Non-criminal penalties in other jurisdictions
The United States has a wide range of discretionary monetary penalties at both federal and state level, for example in securities law, aviation, water standards, fraud, consumer safety and spam. Many of these are imposed directly by the regulator; for example since 1978 several federal banking agencies have had the ability to assess monetary penalties for banking violations.
Also, distinct from many other jurisdictions, some regimes have a parallel enforcement approach, in that the regulator can choose to impose penalties through administrative processes and/or seek judicially imposed penalties from the court.
United States Securities Exchange Commission
The United States Securities Exchange Commission (SEC) is one such federal regulator with parallel enforcement powers. Since 1990 it has had the power to impose penalties administratively, supplementing its existing ability to seek judicially imposed penalties from the Federal Court. The SEC has said that it will often commence both types of proceeding in respect of a matter or contravention where both are possible.
While the Court has the power to impose penalties on any person, the SEC’s administrative penalty power is limited to certain regulated persons such as brokers, as it can only impose penalties in proceedings brought pursuant to certain sections of the Act. Also, while the Court possesses broad discretionary authority to impose penalties, the SEC may only do so if it determines there has been a wilful violation and that any penalty is in the public interest. The SEC may also take into account the person’s ability to pay the penalty.
Administrative proceedings initiated by the SEC are designed to incorporate a degree of independence from the enforcement body. They are heard by an independent officer in the first instance, referred to as an administrative law judge, who considers evidence from the SEC and the defendant and issues an initial decision containing factual and legal findings and a recommended sanction. All or part of the decision may be appealed by either party to the SEC. The SEC may affirm, reverse or remand the decision for additional hearings. The SEC’s decision can be further appealed to the court.
The SEC’s enforcement approach, particularly the question of whether or not to seek a penalty against the body corporate in breach, has come under scrutiny. In response to concerns over its enforcement decisions, in 2006 it issued a statement describing the framework it uses when determining when to employ its administrative powers to impose penalties against body corporates versus individuals. It listed several factors relevant to that determination, principally:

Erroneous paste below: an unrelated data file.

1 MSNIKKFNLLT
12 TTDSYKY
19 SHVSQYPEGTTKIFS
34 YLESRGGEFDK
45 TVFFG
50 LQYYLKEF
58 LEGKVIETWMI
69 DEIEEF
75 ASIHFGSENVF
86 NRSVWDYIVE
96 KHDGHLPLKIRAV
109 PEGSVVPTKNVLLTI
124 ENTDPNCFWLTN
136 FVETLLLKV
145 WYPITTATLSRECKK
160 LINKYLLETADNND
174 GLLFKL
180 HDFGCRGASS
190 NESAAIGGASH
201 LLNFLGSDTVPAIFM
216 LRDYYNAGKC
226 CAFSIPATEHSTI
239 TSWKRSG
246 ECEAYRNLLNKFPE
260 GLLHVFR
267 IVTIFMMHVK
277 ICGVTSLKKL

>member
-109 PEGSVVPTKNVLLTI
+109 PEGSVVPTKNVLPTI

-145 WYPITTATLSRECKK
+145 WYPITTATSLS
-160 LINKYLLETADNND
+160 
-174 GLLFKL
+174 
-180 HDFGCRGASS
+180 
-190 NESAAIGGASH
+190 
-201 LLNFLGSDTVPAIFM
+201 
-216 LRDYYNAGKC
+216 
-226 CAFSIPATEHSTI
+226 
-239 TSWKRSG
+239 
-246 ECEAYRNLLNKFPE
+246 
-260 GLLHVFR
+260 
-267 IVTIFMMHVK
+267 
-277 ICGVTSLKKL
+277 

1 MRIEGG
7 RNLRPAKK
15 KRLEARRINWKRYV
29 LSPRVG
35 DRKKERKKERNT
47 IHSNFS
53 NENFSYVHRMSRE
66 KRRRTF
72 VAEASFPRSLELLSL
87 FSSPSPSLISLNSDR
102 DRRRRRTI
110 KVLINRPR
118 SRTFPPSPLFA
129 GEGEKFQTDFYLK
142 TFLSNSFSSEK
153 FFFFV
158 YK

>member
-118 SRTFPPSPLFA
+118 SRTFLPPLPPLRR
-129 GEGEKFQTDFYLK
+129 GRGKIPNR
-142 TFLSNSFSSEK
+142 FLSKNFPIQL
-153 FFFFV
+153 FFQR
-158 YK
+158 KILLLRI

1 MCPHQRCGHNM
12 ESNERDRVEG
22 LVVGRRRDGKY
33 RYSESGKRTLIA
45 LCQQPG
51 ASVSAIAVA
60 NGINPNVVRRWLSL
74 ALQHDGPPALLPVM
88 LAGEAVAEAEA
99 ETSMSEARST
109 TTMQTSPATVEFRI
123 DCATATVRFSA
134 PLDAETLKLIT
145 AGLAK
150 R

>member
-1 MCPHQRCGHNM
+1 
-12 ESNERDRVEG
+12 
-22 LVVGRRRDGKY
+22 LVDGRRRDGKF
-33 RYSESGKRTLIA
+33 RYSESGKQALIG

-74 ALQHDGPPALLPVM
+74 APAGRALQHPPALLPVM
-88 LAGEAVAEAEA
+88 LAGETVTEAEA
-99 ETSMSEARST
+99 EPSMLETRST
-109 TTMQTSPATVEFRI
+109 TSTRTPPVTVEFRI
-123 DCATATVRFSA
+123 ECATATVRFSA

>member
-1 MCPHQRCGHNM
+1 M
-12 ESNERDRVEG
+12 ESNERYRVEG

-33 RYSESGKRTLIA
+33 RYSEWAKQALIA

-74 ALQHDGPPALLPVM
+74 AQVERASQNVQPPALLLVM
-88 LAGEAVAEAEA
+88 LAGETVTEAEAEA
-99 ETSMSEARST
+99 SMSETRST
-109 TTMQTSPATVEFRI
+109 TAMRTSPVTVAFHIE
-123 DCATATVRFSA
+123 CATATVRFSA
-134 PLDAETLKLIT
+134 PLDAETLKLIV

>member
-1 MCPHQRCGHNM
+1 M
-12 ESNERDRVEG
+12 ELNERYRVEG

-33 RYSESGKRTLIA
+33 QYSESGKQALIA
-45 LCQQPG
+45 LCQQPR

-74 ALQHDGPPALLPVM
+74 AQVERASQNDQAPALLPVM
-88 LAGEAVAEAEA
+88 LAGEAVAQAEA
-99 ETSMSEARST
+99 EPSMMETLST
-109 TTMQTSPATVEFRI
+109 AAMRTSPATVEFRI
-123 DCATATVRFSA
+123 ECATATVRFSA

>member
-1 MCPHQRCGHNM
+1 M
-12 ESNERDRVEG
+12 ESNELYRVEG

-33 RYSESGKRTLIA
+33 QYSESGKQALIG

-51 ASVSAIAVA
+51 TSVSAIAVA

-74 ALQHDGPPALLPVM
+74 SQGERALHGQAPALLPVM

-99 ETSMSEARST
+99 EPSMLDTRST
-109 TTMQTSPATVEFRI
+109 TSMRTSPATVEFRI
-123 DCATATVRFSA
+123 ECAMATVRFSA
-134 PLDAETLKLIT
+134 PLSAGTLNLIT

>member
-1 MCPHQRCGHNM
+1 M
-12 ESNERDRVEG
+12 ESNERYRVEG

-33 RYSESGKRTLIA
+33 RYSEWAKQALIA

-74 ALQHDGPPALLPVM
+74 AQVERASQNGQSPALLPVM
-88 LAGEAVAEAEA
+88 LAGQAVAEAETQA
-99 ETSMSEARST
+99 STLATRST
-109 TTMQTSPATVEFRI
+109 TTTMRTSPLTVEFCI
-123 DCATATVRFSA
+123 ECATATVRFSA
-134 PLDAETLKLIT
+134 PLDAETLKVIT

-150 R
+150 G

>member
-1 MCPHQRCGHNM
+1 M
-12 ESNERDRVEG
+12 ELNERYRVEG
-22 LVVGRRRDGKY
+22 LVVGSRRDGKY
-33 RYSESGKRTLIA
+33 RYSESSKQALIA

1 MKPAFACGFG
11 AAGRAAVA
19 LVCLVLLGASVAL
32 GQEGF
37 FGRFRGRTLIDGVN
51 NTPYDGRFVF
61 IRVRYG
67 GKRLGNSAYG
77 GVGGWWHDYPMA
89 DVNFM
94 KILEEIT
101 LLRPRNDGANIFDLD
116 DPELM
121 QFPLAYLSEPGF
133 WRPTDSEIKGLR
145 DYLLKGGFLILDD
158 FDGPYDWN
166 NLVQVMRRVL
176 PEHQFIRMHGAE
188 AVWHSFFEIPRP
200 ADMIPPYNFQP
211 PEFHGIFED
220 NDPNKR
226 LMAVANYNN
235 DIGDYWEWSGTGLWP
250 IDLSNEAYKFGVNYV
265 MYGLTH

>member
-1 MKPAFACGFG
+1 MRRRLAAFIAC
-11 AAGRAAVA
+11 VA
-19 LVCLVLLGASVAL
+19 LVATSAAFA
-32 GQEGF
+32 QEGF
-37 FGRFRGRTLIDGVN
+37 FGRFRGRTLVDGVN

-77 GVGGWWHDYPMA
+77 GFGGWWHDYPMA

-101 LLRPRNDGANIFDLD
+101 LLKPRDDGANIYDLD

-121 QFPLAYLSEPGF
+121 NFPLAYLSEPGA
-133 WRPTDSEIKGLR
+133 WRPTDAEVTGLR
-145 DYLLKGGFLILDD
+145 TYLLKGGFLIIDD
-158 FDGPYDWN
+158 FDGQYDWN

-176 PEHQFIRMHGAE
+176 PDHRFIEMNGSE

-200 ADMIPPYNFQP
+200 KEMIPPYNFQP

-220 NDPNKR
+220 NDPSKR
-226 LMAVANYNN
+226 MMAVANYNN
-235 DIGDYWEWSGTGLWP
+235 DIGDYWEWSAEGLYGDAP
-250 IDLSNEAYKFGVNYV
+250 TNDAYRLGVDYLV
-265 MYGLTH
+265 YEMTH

- the presence or absence of a direct benefit to the corporation as a result of the violation; and
- the degree to which the penalty will recompense or further harm the injured shareholders.
Other relevant factors included the need to deter the particular type of misconduct; the extent of the injury to innocent parties; and whether complicity in the violation is widespread throughout the corporation.
However, the SEC’s enforcement approach continues to be controversial. Its 2006 enforcement policy has come under critique from current SEC Commissioner Luis Aguilar, who has suggested it is outdated and needs to be reviewed. Further, the SEC’s proposed US$33m settlement against Bank of America in 2009 was rejected on the grounds that it would force shareholders of the bank to pay the penalty for the bank’s own misconduct.
Role of the courts
The courts retain a role in imposing civil penalties. Proceedings for a penalty in the Federal Court proceed basically along accepted civil procedure. Penalties are imposed on the civil standard of proof and on the basis of strict liability.
The courts have assessed the constitutionality of administratively-imposed penalties, particularly in light of constitutional protections against double jeopardy through simultaneous criminal-civil actions and infringements of the defendant’s right to privilege.
Kenneth Mann has tracked the Supreme Court’s treatment of a wide range of punitive civil sanctions, which has varied widely since the late 1800s. He observes that the Court’s initial focus was on substance over form and it treated civil penalties as punitive, requiring heightened procedural protections. This was followed by a return to focus on form, and the reading down of those protections, in the late 19th century. In 1989, United States v Halper signalled a brief return to the substantive approach, but that was overruled a few years later in Hudson v United States. Hence US jurisprudence has returned to the original position in which civil penalties are assessed in formal rather than substantive terms.
Academic debate has centred on the development of a “middleground” jurisprudence for civil penalties, with commentators both in favour and against. Kenneth Mann has previously written in support of a middleground jurisprudence, stating that:
[T]he middleground allows for more proportionate punitive sanctioning. When punitive civil sanctions are available, cases otherwise confined to the conventional paradigms shift into the middleground, increasing overall sanctioning while reducing reliance on both criminal sanctions and merely remedial sanctions.
However, other United States commentators have spoken out in favour of retaining a distinct boundary between the civil and criminal law.